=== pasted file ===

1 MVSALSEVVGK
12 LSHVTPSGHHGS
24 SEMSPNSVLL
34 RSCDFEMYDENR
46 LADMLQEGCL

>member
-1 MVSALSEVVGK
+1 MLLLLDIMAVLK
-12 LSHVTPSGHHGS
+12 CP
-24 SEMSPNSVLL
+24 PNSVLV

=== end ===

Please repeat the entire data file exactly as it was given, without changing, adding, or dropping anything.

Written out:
1 MVSALSEVVGK
12 LSHVTPSGHHGS
24 SEMSPNSVLL
34 RSCDFEMYDENR
46 LADMLQEGCL

>member
-1 MVSALSEVVGK
+1 MLLLLDIMAVLK
-12 LSHVTPSGHHGS
+12 CP
-24 SEMSPNSVLL
+24 PNSVLV